Kosaka’s arrest stems from a sex abuse scandal that has roiled the Catholic Church from Argentina to Rome, and has resulted in Vatican probes and the arrests of two priests and three other men following the closure of the center in December.
In the wake of the arrests, which include the 82-year-old director of the center, Nicolás Corradi, around 20 people have come forward to report abuse they suffered at the school. The case has been widely reported on Argentinean television. One teenage girl was reportedly chained up in a small room known as “God’s little house” and abused by up to four people at a time. When police searched the school they found chains and pornographic material.
Kumiko Kosaka would beat the children to test them. The submissive ones would be abused Sergio Salinas, victim’s lawyer
The prosecutor overseeing the case, Gustavo Stroppiana, told journalists: “Going up the stairs on an inspection, a victim pointed to an image of the Virgin Mary and told us: ‘Whenever we passed by here, the bad nun crossed herself.’ How could she be so hypocritical?”
“Several witnesses’ stories match up. First, Kumiko Kosaka would beat the children to test them. Those who resisted would be saved. The submissive ones would end up being abused,” explains Sergio Salinas, a lawyer representing several victims and who has been the driving force behind the investigation.
One girl, then five years of age, was repeatedly raped by Horacio Corbacho, one of the arrested priests. “The nun took her to the priest’s room, knowing what she was doing, and one day put a nappy on the girl to hide her bleeding, so that she could eat in the dining room. She was hurting so much she couldn’t sit down. She made them watch pornography, made the girls touch themselves. They were children from very poor families who hardly saw their parents because they were boarders. Also, those who were selected had the greatest difficulty in communicating with their parents, they didn’t know sign language,” says Salinas.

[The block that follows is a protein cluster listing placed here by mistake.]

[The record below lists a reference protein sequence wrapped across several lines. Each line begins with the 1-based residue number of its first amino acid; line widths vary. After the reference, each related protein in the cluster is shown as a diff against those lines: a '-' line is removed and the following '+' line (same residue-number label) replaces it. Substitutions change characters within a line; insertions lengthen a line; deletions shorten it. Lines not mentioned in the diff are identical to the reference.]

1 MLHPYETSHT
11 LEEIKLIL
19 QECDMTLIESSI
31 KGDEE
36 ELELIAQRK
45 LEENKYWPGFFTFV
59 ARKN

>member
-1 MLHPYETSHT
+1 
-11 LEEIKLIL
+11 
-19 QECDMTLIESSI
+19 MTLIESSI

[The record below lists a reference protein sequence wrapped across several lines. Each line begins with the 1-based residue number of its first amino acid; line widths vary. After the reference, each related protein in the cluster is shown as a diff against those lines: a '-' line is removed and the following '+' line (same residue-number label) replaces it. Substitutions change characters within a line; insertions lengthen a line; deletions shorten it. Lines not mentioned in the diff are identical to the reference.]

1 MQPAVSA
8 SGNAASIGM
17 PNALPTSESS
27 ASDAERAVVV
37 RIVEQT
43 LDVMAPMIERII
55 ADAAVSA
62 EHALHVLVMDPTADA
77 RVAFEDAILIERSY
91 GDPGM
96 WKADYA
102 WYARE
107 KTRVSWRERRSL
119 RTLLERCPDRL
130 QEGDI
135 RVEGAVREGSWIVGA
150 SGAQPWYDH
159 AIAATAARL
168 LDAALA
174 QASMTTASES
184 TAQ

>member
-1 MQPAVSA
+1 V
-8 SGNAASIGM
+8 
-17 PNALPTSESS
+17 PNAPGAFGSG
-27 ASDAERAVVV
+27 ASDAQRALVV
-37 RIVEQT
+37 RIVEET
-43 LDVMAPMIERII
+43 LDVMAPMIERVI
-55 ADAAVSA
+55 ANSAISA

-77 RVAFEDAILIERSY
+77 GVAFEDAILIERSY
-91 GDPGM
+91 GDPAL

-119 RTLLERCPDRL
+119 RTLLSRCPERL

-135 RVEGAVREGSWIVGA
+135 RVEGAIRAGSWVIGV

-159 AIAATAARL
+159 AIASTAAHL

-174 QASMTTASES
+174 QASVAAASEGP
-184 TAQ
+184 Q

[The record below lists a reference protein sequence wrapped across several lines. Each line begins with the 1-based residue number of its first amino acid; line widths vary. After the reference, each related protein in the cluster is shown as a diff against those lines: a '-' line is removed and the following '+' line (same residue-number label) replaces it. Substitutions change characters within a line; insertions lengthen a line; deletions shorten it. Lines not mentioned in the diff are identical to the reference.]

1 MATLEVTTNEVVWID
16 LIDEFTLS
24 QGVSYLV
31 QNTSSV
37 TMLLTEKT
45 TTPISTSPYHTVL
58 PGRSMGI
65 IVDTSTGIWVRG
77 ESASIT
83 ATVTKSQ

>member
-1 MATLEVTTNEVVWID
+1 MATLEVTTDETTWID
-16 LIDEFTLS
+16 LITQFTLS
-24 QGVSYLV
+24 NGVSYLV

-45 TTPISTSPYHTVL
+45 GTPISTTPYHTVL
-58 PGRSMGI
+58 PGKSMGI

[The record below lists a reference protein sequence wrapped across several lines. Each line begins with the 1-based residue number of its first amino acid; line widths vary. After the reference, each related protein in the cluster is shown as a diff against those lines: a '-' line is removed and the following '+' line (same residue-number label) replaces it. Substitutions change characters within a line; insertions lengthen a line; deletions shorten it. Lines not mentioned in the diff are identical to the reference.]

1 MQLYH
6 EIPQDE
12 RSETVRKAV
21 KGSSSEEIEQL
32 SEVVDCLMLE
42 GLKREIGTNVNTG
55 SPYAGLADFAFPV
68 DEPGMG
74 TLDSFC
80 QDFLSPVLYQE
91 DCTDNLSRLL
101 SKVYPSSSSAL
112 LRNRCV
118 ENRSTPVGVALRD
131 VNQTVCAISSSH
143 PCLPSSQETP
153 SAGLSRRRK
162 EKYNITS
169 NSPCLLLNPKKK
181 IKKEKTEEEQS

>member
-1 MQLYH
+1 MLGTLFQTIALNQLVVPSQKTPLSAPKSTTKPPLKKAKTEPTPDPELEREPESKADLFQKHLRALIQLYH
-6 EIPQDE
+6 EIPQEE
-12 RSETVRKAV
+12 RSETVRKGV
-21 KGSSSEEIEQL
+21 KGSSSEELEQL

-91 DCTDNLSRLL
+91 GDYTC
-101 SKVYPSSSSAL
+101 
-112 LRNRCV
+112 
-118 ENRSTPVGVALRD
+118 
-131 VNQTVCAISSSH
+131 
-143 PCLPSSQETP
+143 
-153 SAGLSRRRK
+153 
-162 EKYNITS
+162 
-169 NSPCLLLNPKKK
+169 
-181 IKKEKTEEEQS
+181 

The authorities back up the victims’ allegations. “They were threatened with being thrown out if they talked. You must remember that many of these children came from the poorest slums of the city, the center was like a five-star hotel to them. They were told that their families would have problems if they talked. After leaving, they lived in fear and shame. Some have children of their own today, and still can’t talk about what was done to them,” says Salinas, adding that many of the victims have become self-harmers.
Children as young as five were allegedly raped by priests
Cintia Martínez, the mother of a boy who was abused at the Provolo center by his carer, who in turn had been raped by one of the priests, says that her son, now 20, is still afraid to speak about what happened to him. “My son saw how they abused [his carer], who then raped him. It was a chain. Even today he is still terrified of Corradi. His story stops with him. He says he is very afraid of him.”
Martínez says she tried to report the abuse she suspected was taking place in the school as early as 2008, when she realized her son was traumatized: “He slept with the lights on, he began to feel bad about himself. He cut his own arms, his legs, he told me he didn’t want to go back in there. One day he showed me a pornographic drawing of an adult having oral sex with another. He had drawn eyes as though others were watching. He told me that they were forced to have oral sex with other students.”
She reported the matter to the school and was told not to pursue the matter further and that the person responsible would be dealt with. She took her son out of the school and contacted the authorities, but no action was taken.
“Not even the other mothers believed me. They said I was a troublemaker and that so was my son. We could have stopped it, but instead it went on until 2016. That is what hurts me.”
Some 62 priests have been reported for sexual abuse in Argentina since 2002. Only three have been expelled from the Roman Catholic Church. The rest retain their status as clergy, even in jail.
English version by Nick Lyne.